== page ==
UBC study finds that people are hardwired to be lazy


New research from the University of British Columbia has shown that the human brain is hardwired for laziness.

It set out to find out why, despite knowing the risks associated with physical inactivity, people still chose to live a sedentary lifestyle.

Published in the journal Neuropsychoelogia, the UBC study indicates that “additional brain resources are required to escape a general attraction toward sedentary behaviours.”

In other words, people are genetically predisposed to be couch potatoes, and therefore find it extremely difficult to take action.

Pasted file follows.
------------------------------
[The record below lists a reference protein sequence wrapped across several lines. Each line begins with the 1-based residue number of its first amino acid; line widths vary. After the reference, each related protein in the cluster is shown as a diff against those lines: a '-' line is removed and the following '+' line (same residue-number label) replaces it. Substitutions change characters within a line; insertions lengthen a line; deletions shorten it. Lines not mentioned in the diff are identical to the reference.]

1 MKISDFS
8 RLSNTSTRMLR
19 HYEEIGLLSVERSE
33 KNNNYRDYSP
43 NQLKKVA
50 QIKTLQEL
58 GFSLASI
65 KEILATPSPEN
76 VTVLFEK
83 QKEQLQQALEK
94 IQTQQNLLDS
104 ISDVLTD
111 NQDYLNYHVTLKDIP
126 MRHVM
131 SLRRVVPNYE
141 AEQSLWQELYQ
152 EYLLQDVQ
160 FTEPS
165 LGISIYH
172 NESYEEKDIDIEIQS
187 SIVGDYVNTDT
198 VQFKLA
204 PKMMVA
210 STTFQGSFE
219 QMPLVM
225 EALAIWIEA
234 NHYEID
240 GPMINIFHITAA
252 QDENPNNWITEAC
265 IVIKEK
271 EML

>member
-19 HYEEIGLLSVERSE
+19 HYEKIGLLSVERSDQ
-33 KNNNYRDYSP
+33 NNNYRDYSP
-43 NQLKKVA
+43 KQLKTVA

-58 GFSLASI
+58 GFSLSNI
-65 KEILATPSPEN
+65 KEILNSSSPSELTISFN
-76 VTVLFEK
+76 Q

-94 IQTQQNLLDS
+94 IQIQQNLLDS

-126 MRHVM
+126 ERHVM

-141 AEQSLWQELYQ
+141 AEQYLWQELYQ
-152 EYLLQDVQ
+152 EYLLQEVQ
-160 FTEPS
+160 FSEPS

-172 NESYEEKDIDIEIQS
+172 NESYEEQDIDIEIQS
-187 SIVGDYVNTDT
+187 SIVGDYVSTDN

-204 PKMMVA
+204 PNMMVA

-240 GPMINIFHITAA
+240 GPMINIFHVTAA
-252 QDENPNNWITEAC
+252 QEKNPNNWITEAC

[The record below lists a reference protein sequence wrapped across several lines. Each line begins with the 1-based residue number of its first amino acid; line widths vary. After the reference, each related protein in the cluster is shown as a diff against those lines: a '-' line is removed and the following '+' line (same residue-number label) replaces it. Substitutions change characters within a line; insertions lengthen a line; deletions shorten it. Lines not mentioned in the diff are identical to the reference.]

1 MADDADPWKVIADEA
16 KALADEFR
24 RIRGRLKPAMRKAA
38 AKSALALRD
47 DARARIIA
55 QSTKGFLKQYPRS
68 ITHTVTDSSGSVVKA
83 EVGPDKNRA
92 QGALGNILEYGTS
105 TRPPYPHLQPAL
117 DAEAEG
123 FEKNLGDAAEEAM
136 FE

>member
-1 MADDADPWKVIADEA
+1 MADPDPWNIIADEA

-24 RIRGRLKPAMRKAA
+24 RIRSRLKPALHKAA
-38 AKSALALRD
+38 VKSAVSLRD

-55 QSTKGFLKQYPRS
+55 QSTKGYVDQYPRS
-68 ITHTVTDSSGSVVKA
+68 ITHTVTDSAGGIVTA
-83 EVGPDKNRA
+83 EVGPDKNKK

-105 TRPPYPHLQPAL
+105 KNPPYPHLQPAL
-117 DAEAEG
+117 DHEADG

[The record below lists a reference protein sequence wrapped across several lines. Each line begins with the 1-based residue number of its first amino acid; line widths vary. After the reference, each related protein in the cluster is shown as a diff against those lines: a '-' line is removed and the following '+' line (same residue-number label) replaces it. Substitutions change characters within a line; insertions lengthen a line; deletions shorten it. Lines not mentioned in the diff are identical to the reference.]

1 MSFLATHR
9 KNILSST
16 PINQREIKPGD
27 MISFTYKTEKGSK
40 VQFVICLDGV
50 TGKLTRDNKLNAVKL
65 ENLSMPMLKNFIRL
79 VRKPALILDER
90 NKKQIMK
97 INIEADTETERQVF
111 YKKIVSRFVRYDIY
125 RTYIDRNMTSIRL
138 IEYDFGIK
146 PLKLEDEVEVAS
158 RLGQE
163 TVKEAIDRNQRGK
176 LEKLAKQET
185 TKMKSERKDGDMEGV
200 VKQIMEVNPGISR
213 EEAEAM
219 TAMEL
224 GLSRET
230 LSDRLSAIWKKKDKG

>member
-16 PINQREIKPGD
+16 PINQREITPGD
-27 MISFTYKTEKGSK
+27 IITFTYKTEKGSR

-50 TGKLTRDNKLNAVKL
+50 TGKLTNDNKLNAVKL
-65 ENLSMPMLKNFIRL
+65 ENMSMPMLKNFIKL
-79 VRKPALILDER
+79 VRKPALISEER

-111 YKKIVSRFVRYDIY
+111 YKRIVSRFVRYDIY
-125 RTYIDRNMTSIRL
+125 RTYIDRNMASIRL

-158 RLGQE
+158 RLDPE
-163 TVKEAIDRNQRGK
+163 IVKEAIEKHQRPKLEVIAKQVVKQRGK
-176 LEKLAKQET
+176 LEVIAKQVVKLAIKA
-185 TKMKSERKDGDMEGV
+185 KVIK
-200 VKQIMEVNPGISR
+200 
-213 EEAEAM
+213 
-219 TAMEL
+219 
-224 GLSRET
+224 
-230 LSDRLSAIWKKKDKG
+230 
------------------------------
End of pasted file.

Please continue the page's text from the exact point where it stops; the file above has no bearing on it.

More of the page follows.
UBC study
Photo: Woman sleeping with cat / Shutterstock

Specifically, the study found that the human brain has to work harder to make healthier and more physical choices. So, while some participants opted to make these choices, their brains had to exert more energy to do so.

The study sat particpants in front of a computer, where they were flashed small images of physical activity or physical inactivity. From here, they had to move their avatar toward the physically active images  and away from the inactive ones. Following this, they did the reverse, moving the avatar toward the physically inactive images, cites News Medical Life Sciences.

So, the next time you hear someone lamenting that, “the struggle is real,” you may want to take their word for it.

It really is!